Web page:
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Methodological issues of credit rating – Are sovereign credit rating actions reconstructible?


  • Imre Ligeti
  • Zsolt Szõrfi

    () (Magyar Nemzeti Bank)


Credit rating agencies formulate publicly available opinions on the capacity and willingness of debtors to repay debts. By doing so, they reduce the information asymmetry between creditors and borrowers. Owing to regulatory efforts commenced in recent years, credit rating processes have become increasingly more transparent as credit rating agencies publish their methodology and make available the values calculated for the most important key variables. This study is intended to examine the extent to which the indicative rating range resulting from the methodology at the current level of transparency explains the empirically observed credit rating of sovereigns. The authors calculated a rating range of three notches and found that in the case of S&P, a higher ratio of observed credit ratings fell within this range and allowed for the reconstruction of individual steps, while Moody’s and Fitch’s currently available methodologies proved to be less suited for such a reconstruction.

Suggested Citation

  • Imre Ligeti & Zsolt Szõrfi, 2016. "Methodological issues of credit rating – Are sovereign credit rating actions reconstructible?," Financial and Economic Review, Magyar Nemzeti Bank (Central Bank of Hungary), vol. 15(1), pages 7-32.
  • Handle: RePEc:mnb:finrev:v:15:y:2016:i:1:p:7-32

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    References listed on IDEAS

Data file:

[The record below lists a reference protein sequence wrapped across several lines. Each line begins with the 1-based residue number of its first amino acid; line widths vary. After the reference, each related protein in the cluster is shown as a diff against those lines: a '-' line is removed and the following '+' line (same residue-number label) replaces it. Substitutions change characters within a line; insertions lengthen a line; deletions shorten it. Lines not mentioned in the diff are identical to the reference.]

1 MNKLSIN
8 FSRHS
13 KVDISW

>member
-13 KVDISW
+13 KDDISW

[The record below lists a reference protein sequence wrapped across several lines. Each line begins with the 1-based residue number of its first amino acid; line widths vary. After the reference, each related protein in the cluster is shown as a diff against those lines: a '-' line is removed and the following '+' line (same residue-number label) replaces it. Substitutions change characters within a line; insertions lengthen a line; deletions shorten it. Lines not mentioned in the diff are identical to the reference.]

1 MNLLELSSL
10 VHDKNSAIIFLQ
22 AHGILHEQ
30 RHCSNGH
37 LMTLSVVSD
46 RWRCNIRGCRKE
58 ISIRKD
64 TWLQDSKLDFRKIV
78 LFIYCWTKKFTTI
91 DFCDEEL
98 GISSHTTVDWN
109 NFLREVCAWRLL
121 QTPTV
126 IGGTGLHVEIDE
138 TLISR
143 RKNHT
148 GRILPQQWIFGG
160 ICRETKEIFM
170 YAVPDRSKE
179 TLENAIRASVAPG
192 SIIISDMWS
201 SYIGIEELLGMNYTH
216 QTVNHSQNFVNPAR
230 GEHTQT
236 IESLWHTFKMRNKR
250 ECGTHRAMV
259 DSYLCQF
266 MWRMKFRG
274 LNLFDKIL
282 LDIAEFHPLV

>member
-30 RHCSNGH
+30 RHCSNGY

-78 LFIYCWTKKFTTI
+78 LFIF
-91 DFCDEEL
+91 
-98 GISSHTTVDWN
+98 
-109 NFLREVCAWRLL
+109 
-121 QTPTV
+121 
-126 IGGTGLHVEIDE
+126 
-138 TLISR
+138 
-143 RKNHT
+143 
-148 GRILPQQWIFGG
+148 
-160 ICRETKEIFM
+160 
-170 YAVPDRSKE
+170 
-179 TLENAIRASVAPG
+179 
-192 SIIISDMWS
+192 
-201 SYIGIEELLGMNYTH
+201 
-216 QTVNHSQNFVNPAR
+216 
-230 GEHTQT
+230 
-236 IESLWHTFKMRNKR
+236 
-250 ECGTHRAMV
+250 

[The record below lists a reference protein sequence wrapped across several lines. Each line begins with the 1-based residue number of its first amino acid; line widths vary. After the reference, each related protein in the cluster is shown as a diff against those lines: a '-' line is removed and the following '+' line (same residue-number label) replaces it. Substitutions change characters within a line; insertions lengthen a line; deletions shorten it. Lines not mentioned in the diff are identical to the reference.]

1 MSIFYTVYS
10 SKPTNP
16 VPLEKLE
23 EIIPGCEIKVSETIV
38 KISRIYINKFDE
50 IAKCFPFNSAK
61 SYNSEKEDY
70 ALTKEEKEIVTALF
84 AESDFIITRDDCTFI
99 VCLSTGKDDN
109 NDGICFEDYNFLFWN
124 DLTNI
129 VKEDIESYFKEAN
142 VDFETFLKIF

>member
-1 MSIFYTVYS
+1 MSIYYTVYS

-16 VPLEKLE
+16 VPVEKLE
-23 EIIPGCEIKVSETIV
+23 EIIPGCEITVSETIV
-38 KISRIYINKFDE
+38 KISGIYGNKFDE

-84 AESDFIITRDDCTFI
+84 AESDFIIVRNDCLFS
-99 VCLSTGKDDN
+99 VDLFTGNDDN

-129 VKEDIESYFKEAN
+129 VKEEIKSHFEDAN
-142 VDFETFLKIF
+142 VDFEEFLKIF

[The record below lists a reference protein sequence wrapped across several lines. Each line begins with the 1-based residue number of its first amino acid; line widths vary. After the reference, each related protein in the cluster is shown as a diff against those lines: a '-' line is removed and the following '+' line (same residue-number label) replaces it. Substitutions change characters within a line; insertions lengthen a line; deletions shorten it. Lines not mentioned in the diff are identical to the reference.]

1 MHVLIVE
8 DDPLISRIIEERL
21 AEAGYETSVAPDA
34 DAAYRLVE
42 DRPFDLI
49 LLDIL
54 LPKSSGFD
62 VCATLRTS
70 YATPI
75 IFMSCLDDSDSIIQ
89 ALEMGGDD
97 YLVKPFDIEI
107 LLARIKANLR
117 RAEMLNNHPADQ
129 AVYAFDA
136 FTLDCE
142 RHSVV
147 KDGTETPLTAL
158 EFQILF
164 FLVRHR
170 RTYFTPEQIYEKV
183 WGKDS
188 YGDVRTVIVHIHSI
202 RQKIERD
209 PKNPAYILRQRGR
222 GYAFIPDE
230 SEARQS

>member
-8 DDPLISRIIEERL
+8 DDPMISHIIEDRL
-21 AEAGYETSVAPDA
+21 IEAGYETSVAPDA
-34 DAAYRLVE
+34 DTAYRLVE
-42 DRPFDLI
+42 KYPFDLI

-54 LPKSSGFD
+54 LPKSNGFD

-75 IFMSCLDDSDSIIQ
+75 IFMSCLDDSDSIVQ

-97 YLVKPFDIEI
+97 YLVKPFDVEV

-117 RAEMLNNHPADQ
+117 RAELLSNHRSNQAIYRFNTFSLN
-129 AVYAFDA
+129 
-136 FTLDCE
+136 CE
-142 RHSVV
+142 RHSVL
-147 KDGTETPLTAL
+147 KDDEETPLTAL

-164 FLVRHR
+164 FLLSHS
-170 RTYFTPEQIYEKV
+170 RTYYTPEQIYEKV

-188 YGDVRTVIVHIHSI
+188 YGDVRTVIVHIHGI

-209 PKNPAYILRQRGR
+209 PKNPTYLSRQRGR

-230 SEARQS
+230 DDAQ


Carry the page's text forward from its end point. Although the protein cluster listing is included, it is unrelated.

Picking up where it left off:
1. John Kiff, 2013. "Sovereign credit ratings: help or hindrance?," BIS Papers chapters, in: Bank for International Settlements (ed.),Sovereign risk: a world without risk-free assets?, volume 72, pages 34-38, Bank for International Settlements.
    2. Mattarocci, Gianluca, 2013. "The Independence of Credit Rating Agencies," Elsevier Monographs, Elsevier, edition 1, number 9780124045699.
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    Cited by:

    1. Burak PIRGAIP, 2017. "Derecelendirme Notu Degisikliklerinin Borsa Istanbul (BIST) Pay Piyasasi’na Etkileri," Ege Academic Review, Ege University Faculty of Economics and Administrative Sciences, vol. 17(3), pages 351-368.

    More about this item


    credit rating agency; credit rating; case study;

    JEL classification:

    • G14 - Financial Economics - - General Financial Markets - - - Information and Market Efficiency; Event Studies; Insider Trading
    • G24 - Financial Economics - - Financial Institutions and Services - - - Investment Banking; Venture Capital; Brokerage


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